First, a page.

Posted in PS1
As time moves forward things that were fresh and new at one period can fall out of fashion the next. With video games there’s often a direct relationship to technological advancements that marks the transition from popular to passé. It could be argued for instance, that the concept of a high score lost relevancy as the growing console market shrank Arcades out of existence taking the nomenclature with it. Even now with this current generation of consoles we can mourn the loss of something as stalwart as the “Start” button. Of course the opposite is true as well, there are things that simply “just work”. It’s why RPG leveling progression is - like it or not - leaking into almost every other game genre.
Jumping Flash! came out right when consoles were making their way to 3D. This was 1995 and Mario 64 - arguably the first to get 3D Platforming right - wouldn’t be out for another year. Jumping Flash! has a creative approach to platforming in a 3D world. If it wasn’t made clear by the title the game is driven by the jumping mechanic. As a robotic rabbit named Robbit, you take giant leaps and bounds across each level’s landscape . Collect all four JetPods in a level and move on to the next as you work your way towards defeating the game’s antagonist who has ripped out chunks of your world to create a floating Resort in space. It’s hard not to find something liberating about being so spring loaded you can jump to the top of a skyscraper in a single bound. The game also cleverly avoids the issue of invisible walls which still plague modern games, by marooning you on tiny planetoid who’s edges spell death.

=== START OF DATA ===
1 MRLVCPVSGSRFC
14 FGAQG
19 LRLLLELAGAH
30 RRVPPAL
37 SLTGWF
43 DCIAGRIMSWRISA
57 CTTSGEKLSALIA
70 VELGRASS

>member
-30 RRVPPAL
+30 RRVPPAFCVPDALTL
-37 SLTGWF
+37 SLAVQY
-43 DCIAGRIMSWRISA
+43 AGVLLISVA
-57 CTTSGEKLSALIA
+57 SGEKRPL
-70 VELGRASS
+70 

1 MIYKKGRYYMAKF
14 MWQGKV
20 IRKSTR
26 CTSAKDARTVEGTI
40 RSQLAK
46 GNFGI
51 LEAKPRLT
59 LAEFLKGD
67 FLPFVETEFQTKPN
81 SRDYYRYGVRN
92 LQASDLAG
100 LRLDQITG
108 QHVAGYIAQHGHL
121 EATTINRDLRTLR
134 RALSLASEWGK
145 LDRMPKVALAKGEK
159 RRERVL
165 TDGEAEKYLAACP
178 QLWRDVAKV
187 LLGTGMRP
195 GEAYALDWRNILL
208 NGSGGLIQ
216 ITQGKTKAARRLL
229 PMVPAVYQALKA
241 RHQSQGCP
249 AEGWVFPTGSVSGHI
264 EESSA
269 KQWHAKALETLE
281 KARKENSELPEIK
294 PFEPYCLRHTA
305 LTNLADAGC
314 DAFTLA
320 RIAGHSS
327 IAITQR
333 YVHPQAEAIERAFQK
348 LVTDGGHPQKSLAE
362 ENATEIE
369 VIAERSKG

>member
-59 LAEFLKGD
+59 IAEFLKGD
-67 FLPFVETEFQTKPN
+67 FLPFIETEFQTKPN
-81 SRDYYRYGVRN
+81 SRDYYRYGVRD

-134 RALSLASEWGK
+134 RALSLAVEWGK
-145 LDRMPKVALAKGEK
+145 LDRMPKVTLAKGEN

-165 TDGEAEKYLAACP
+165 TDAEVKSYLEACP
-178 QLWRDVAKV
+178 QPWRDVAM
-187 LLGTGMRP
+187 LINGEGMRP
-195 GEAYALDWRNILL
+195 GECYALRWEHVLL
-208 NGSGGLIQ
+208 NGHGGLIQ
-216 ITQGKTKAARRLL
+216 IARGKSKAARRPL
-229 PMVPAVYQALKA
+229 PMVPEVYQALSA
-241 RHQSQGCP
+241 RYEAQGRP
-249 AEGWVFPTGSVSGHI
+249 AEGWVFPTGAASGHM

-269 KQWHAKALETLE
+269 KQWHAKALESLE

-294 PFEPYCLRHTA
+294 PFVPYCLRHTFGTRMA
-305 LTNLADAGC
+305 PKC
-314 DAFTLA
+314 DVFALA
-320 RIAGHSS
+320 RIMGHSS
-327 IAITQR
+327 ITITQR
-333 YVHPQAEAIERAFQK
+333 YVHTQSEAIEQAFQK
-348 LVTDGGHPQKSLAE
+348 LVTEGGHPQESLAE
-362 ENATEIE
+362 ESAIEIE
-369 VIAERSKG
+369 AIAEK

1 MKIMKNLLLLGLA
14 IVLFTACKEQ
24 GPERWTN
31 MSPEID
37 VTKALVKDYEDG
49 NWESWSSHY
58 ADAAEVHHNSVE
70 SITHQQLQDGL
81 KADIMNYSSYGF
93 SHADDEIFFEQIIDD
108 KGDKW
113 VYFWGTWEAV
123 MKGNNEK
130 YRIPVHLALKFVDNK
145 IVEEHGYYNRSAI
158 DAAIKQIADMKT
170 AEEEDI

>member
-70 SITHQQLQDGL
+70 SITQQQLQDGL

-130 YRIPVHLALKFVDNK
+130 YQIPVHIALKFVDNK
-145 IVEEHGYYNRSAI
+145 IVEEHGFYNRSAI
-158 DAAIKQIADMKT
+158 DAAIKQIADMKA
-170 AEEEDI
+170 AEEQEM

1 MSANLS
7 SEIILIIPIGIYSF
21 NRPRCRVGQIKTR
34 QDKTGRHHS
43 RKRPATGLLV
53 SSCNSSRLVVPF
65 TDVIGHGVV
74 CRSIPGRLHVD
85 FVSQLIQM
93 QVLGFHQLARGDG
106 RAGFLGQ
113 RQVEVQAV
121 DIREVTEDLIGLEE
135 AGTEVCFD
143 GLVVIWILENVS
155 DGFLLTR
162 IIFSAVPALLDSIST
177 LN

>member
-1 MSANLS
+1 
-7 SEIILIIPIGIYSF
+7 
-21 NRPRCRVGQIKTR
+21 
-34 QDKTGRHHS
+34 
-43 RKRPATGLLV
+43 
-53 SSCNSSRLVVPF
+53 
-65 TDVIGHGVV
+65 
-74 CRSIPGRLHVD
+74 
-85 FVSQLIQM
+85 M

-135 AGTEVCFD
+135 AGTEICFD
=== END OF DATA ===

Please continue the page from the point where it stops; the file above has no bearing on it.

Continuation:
But where Jumping Flash! works with it’s sensation of aerial feats it also shows it’s age in other aspects. The controls are awkward, we’re talking 1995 and the dual shock wouldn’t come around till the end of 1997. Forward and backward movement are locked to the D-Pad. You can only turn when going forward which makes backing up when you land on the edge of a ledge cumbersome. Also looking up and down is curiously tied to the right trigger, you have to hold it down and use the up and down D-Pad to look in those directions. This design choice means you can’t look around and move at the same time. The game attempts to solve the problem of looking by making the camera point down whenever you jump, but it feels like a solution to a problem the games own controls introduce.
The issues with looking are especially noticeable on the few stages that don’t emphasize jumping and instead place you in a dungeon like environment where obstacle avoidance becomes key. A map is thrown in on each level to make scanning the environment a little less necessary. With how hard it is to maneuver your vision firing your weapon at enemy’s is almost pointless. Once more another design choice is added to solve this problem: special weapons. Bottle rockets, roman candles, cherry bombs and spinners can unleash a torrent of annihilation. Special weapons more effective and so plentiful that they make attempting to stand still and aim at your enemies rather useless.
That’s not to say that this game is all bad. The music is by Takeo Miratsu is great. Levels are clean colorful environments avoiding the muddy brown graphics that painted other games from the same time. Exploring the levels is a fun albeit short experience with a total of only 18 levels. Your first play through won’t take more than 2 hours. The game offers it’s most challenging element in the form bonus stages not required beyond collecting more power ups and growing your score. There is a new game plus that shortens the length of time available per level and moves the location of Jetpods. You can unlock a mode that lets you jump a ridiculous six times, as well as run and power slam downwards. Why they didn’t include the running and slam to begin with is a head scratcher because by the time you get these moves you’ve already completed the game.
There are elements of an entire console that can qualitatively over shadow it’s library of games. The PlayStations jaggy textures and tiny resolution make it less palatable to modern gamers eyes over time. From a strictly polygonal perspective it’s like comparing an Atari 2600’s 2D to a 16-bit consoles era graphics. However, timeless games can still cut through these limitations and shine. Unfortunately for me Jumping Flash! just isn’t one of those games.